22 And one thing more: Prepare a guest room for me, because I hope to be restored to you in answer to your prayers.
23 Epaphras, my fellow prisoner in Christ Jesus, sends you greetings. 24 And so do Mark, Aristarchus, Demas and Luke, my fellow workers.
25 The grace of the Lord Jesus Christ be with your spirit.
Philemon needs to extend himself. He needs authentic humility to get past any perceived wrongs. He needs to show love, and unconditional love that frees captives, and restores relationships. He needs to follow in Jesus’ footsteps and help fulfil the promise of the prophesy found in Luke Chapter 4.
Paul one step at a time calls for authenticity, and I have one step at a time taken three of Vince’s themes and presented them to you. Let’s be real together.
“Love is never having to say you are sorry. Well that’s what they say,” Joe said.
“But what does that really mean?” Susan asked.
“I guess it is about unconditional love. If someone does something, even a terrible thing, those who love them will love them despite it. It’s like they are forgiven before they ask, so it’s not necessary,” Joe explained.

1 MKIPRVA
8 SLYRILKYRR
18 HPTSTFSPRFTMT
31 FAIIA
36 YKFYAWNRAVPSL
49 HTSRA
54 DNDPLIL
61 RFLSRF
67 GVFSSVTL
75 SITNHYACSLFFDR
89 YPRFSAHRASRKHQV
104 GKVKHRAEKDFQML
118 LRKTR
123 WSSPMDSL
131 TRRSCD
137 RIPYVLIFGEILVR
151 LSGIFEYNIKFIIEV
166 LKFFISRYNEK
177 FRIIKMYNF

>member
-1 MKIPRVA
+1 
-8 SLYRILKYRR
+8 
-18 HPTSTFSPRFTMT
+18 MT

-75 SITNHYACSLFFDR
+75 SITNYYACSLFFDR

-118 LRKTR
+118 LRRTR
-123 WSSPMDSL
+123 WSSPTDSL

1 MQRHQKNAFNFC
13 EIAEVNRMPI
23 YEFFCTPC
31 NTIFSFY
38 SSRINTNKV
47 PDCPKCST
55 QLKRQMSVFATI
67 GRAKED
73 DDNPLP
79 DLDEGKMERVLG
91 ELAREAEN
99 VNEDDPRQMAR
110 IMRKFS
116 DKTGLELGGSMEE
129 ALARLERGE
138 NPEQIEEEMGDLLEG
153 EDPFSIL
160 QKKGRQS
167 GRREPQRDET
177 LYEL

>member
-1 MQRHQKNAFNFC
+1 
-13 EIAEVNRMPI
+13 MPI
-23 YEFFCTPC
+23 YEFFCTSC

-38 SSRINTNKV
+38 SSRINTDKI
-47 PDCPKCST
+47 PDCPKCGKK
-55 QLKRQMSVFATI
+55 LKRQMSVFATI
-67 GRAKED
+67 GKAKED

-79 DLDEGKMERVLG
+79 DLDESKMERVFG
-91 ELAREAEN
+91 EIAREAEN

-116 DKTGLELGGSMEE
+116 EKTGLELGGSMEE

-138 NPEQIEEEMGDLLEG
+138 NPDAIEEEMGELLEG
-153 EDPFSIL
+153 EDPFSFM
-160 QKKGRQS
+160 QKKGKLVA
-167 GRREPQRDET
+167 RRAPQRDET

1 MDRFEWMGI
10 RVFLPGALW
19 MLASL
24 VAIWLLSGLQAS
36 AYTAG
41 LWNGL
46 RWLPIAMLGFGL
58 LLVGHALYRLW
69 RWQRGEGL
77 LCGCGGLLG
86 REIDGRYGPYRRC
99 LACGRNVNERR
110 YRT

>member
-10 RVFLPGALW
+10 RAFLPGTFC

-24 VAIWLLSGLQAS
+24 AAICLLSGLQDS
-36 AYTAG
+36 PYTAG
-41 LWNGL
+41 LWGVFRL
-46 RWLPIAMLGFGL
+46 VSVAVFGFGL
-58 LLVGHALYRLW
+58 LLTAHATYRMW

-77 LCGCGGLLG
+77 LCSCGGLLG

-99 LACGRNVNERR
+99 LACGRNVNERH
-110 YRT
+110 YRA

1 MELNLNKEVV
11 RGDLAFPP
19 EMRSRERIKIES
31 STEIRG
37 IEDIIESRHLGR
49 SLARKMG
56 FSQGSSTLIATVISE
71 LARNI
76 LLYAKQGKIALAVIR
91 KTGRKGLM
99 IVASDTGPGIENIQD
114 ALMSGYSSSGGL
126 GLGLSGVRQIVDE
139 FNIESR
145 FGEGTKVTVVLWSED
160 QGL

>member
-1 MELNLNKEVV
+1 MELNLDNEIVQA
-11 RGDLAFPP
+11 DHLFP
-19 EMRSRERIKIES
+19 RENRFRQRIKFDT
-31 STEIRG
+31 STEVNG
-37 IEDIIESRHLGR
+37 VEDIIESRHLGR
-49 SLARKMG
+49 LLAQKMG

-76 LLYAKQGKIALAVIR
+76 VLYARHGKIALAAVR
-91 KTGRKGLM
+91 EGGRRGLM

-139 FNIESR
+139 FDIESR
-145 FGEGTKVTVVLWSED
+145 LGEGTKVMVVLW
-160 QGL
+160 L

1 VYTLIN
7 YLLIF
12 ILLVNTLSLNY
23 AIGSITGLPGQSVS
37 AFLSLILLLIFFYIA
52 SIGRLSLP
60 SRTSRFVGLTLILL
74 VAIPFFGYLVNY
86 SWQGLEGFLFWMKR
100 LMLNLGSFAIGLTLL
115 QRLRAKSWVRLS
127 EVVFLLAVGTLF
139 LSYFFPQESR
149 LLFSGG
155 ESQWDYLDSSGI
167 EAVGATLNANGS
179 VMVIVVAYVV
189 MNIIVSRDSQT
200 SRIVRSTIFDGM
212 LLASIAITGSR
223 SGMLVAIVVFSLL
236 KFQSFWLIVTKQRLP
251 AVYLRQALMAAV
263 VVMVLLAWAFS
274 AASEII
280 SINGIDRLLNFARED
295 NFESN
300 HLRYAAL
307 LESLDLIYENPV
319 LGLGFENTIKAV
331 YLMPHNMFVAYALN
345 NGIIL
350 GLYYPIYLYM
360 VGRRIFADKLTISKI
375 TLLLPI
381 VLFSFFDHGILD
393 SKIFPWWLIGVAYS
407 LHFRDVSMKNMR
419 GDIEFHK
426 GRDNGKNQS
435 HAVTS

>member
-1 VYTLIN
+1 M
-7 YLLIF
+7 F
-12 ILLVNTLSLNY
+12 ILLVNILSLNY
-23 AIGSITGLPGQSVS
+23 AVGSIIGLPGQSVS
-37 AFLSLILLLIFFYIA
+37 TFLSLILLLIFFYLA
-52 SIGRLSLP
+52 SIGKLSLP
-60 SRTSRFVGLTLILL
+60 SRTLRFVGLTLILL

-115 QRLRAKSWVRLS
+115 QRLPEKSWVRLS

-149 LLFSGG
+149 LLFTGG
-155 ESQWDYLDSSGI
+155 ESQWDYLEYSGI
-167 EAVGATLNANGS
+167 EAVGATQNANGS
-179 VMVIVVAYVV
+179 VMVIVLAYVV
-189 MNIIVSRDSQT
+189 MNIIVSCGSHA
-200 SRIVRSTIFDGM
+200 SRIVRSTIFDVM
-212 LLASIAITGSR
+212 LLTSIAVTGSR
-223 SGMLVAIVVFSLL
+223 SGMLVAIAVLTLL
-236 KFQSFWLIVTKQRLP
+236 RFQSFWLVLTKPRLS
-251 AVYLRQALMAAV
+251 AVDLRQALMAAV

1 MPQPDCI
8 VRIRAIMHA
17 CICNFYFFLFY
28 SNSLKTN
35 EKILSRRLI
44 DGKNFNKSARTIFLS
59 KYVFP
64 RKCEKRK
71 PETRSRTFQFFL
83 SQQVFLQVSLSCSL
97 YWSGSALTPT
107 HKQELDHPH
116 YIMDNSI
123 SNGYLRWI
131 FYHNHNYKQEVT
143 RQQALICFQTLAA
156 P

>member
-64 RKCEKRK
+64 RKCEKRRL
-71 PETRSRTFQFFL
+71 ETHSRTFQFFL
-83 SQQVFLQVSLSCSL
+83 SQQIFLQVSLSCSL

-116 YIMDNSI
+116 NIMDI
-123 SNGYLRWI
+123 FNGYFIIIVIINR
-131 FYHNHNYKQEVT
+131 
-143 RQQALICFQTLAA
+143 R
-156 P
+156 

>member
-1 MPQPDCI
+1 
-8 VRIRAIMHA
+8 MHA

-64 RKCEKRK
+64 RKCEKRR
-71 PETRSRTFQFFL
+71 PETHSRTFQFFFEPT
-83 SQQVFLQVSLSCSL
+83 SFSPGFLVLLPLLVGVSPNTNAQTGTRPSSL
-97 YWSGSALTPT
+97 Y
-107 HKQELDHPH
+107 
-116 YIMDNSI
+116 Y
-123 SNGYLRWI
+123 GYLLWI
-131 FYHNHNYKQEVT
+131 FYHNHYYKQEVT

“But just because someone is willing the bear hurt silently, and let it pass, doesn’t mean that the other person, if they are truly loving them back, doesn’t want to mend their feelings.”
“It’s like in the Bible,” Joe said. “The Prodigal Son. He rips off his dad, then wastes everything, then he goes back to say he was unworthy to be a son. But before he even gets a chance to give his prepared speech, his dad has come and hugged him and put clean robes and an a ring on him. His dad loved him so much that he didn’t need to hear the apology.”
“Okay,” Susan retorted, “But he still went there with the expressed purpose to say he had failed. So maybe you’re right, ‘Love means you don’t need to say sorry,’ but that’s not the same to say a person who loves should never feel sorry, or acknowledge regret. Otherwise they will never grow. Or worse still they might cause the hurt all over again.”
“You know,” Joe said. “I think you are right, its about attitude not words. I’m sorry I disagreed with you.”